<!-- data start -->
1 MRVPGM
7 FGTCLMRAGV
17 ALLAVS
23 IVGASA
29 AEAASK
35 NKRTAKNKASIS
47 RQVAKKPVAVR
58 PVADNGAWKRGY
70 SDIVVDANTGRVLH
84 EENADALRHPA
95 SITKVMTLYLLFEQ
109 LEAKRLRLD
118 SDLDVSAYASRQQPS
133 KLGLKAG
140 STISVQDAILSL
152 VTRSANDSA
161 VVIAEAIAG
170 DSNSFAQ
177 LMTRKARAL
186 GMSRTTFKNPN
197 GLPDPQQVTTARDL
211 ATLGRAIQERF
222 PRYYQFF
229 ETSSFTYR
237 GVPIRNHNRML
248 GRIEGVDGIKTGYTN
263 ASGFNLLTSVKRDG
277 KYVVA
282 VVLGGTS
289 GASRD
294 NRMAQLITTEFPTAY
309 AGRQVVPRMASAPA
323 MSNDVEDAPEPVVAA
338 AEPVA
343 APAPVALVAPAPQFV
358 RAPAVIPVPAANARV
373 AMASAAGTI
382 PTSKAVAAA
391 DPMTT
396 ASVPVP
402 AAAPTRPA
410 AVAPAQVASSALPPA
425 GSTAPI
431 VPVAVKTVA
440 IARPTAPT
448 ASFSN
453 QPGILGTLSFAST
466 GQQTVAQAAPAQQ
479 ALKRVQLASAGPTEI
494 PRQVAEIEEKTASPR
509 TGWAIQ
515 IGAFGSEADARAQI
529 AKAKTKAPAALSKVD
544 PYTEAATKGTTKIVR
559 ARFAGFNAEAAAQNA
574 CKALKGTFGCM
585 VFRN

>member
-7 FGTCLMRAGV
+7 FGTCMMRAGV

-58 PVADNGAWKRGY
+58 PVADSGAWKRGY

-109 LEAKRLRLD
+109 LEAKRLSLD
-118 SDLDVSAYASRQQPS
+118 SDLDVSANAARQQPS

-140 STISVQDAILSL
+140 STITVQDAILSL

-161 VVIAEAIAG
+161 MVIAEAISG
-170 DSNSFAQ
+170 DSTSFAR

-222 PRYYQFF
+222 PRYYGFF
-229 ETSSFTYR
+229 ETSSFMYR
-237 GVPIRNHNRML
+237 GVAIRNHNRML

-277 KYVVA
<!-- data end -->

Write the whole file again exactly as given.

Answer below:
1 MRVPGM
7 FGTCLMRAGV
17 ALLAVS
23 IVGASA
29 AEAASK
35 NKRTAKNKASIS
47 RQVAKKPVAVR
58 PVADNGAWKRGY
70 SDIVVDANTGRVLH
84 EENADALRHPA
95 SITKVMTLYLLFEQ
109 LEAKRLRLD
118 SDLDVSAYASRQQPS
133 KLGLKAG
140 STISVQDAILSL
152 VTRSANDSA
161 VVIAEAIAG
170 DSNSFAQ
177 LMTRKARAL
186 GMSRTTFKNPN
197 GLPDPQQVTTARDL
211 ATLGRAIQERF
222 PRYYQFF
229 ETSSFTYR
237 GVPIRNHNRML
248 GRIEGVDGIKTGYTN
263 ASGFNLLTSVKRDG
277 KYVVA
282 VVLGGTS
289 GASRD
294 NRMAQLITTEFPTAY
309 AGRQVVPRMASAPA
323 MSNDVEDAPEPVVAA
338 AEPVA
343 APAPVALVAPAPQFV
358 RAPAVIPVPAANARV
373 AMASAAGTI
382 PTSKAVAAA
391 DPMTT
396 ASVPVP
402 AAAPTRPA
410 AVAPAQVASSALPPA
425 GSTAPI
431 VPVAVKTVA
440 IARPTAPT
448 ASFSN
453 QPGILGTLSFAST
466 GQQTVAQAAPAQQ
479 ALKRVQLASAGPTEI
494 PRQVAEIEEKTASPR
509 TGWAIQ
515 IGAFGSEADARAQI
529 AKAKTKAPAALSKVD
544 PYTEAATKGTTKIVR
559 ARFAGFNAEAAAQNA
574 CKALKGTFGCM
585 VFRN

>member
-7 FGTCLMRAGV
+7 FGTCMMRAGV

-58 PVADNGAWKRGY
+58 PVADSGAWKRGY

-109 LEAKRLRLD
+109 LEAKRLSLD
-118 SDLDVSAYASRQQPS
+118 SDLDVSANAARQQPS

-140 STISVQDAILSL
+140 STITVQDAILSL

-161 VVIAEAIAG
+161 MVIAEAISG
-170 DSNSFAQ
+170 DSTSFAR

-222 PRYYQFF
+222 PRYYGFF
-229 ETSSFTYR
+229 ETSSFMYR
-237 GVPIRNHNRML
+237 GVAIRNHNRML

-277 KYVVA